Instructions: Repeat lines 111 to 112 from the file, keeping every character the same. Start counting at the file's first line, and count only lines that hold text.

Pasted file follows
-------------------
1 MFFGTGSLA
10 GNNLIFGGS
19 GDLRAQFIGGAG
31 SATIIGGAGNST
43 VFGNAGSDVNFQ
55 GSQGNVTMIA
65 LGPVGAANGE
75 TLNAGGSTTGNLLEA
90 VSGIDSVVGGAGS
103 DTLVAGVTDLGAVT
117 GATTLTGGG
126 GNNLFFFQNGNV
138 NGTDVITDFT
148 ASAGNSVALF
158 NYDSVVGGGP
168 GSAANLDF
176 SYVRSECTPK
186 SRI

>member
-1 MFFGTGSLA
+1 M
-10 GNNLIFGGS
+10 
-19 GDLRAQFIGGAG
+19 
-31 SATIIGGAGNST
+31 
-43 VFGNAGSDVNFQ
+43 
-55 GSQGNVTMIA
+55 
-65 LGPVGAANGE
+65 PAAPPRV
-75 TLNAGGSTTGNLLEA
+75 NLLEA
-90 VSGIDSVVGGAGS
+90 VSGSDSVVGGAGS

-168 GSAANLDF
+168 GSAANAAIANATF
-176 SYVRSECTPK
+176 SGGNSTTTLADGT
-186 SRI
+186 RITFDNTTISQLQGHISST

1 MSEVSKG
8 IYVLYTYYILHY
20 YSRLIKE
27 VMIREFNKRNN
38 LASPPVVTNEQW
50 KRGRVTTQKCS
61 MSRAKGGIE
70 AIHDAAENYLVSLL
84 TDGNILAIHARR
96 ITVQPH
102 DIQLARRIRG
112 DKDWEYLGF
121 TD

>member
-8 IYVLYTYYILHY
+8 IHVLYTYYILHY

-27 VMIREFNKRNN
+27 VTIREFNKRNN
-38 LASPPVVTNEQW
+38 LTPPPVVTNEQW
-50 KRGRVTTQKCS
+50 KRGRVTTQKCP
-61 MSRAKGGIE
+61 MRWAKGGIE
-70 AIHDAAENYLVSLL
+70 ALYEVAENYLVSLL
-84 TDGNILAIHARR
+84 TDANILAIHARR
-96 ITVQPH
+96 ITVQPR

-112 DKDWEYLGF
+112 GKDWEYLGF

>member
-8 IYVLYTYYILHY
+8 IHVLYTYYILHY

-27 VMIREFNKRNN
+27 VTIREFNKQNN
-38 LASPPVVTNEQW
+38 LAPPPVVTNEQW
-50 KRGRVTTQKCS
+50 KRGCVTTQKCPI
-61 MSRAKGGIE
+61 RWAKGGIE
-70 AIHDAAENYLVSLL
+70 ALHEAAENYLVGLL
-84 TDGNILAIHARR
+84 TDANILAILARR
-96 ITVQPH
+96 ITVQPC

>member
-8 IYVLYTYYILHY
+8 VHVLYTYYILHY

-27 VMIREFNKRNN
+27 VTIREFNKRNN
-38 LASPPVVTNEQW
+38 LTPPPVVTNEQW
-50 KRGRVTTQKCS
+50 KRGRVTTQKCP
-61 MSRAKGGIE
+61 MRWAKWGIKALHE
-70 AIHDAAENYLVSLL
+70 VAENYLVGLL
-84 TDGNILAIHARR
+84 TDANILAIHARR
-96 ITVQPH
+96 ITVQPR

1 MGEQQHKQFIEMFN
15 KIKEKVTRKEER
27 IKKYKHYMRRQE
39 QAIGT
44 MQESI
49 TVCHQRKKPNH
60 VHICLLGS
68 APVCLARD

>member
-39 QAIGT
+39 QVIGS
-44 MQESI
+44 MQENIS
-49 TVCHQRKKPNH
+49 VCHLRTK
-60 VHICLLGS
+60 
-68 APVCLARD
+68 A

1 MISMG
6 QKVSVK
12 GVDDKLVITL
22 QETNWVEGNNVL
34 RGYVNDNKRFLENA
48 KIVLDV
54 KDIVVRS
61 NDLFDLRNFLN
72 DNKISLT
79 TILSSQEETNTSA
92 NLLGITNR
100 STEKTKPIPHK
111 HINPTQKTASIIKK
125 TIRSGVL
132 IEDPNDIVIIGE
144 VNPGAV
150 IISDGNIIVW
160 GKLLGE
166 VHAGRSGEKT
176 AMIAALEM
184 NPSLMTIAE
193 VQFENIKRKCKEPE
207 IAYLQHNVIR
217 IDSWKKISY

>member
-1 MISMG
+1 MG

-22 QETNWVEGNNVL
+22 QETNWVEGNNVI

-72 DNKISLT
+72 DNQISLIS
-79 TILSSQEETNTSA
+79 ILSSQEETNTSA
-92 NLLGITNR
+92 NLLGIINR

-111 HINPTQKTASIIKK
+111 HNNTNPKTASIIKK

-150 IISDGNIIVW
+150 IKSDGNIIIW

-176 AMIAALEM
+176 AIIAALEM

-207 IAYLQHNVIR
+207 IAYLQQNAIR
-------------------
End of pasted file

15 KIKEKVTRKEER
27 IKKYKHYMRRQE